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Hunger about more than food production, FAO Conference hears

Nobel Laureate Amartya Sen calls for broader approach to ending hunger

Photo: ©FAO/Giulio Napolitano
Amartya Sen addresses FAO Conference.
15 June 2013, Rome - If the world wants to conquer hunger, it needs to tackle all the causes of hunger simultaneously particularly poverty, and not just concentrate on producing more food, Amartya Sen, Nobel Laureate in Economics, told the opening session of the FAO Conference.

Delivering the McDougall Memorial Lecture on food security, Sen said:  "The main factors behind the continuation of world hunger include the huge continuation of poverty, despite the increasing prosperity of the modern world in terms of averages and totals."

"But poverty can be exacerbated by problems in the production side partly because of food supply falling behind food demand tends to raise food prices, which can make many families much poorer, given their incomes," Sen said. 

He pointed out that hunger and undernourishment are not uniform in a country, community, family or even among individuals within the same family. In analyzing causes of hunger, Sen added, governments will need to take into account "social norms and established conventions of sharing" especially between men and women, boys and girls.

Sen won the Nobel Prize in 1998 for his groundbreaking theory that hunger and starvation result from some people not having access to enough food - what he called entitlement - not because there is not enough food available in the country or region.

FAO Director-General José Graziano da Silva said in his introductory remarks that Amartya Sen's approach has shifted the debate on hunger from food production to access to food and from charity to a rights-based approach and it has transformed the way we fight hunger and poverty today.

African hunger

In his lecture, Sen said Africa was not experiencing steadily rising per capita food availability, as Asia is. In Africa, per capita food production was only 4 per cent higher in 2011 compared with the average of 2004-6, and was 2 per cent lower in 2010.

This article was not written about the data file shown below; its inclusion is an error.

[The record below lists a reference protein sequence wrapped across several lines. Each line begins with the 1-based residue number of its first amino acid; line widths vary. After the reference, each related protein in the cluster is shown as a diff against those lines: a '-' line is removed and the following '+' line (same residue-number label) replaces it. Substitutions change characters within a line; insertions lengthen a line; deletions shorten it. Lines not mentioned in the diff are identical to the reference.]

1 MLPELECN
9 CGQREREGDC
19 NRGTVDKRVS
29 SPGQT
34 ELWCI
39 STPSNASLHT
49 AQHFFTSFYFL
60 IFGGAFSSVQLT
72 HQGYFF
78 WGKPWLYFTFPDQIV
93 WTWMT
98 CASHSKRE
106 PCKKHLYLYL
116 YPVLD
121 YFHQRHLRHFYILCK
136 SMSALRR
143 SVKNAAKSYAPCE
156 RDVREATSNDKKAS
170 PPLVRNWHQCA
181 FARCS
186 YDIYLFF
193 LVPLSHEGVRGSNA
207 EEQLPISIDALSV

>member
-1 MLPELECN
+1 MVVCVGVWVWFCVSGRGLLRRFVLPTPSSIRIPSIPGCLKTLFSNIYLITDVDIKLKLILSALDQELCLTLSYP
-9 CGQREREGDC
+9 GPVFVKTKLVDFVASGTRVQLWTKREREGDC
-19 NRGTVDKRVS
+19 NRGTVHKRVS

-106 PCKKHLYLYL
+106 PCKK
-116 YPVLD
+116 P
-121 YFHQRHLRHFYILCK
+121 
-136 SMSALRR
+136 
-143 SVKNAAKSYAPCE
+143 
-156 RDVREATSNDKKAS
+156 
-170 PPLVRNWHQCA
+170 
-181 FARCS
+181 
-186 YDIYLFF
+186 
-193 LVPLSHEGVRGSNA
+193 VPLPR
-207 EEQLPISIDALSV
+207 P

"Hence it is right to attach importance to policy initiatives that raise food production in Africa rather more robustly than has been happening," he said.

Sen urged Africa countries to consider diversifying their economies, including through industrialization.

"For the long-run economic stability and security of Africa, economic diversification is quite crucial," he said. "There is absolutely no reason to believe that unlike all other people across the world, Africans somehow cannot industrialize successfully. To hold that view as a canon of faith comes close to, I fear, an odd kind of racism."

Overcoming military and civil strife, expanding democratic governance, and also developing market institutions, are further conditions that are needed to end hunger in Africa.

The role of public policy must also cover the expansion of health care, family planning facilities, basic education, especially of women, and social security provisions," Sen said. "All these can contribute - directly and indirectly - to nutritional security, to good health care, and to a more successful overall economy, including a healthy agricultural sector."
 
Health care, education and hunger

Sen targeted maternal undernourishment, which he said not only ruined the health of the mothers but caused serious health problems for low-birth-weight children. "To prevent persistent undernutrition attention has to be paid to health care, in general, and in particular to the prevention of endemic diseases that deter the absorption of nutrients," he said. 

"There is also plenty of evidence to indicate that lack of basic education too contributes to undernourishment, partly because knowledge and communication are important, but also because the ability to secure jobs and incomes are influenced by the level of education."

Summing up his speech, Sen said that: "These different influences, which operate together, demand that we do not isolate just one of those factors, and simply concentrate on that. We have to do many different things - together." 

Frank Lidgett McDougall, an Australian citizen, was one of the founders of FAO. Every two years, before the FAO Conference, the McDougall Lecture is delivered by a prominent personality working in the field of agriculture and hunger alleviation.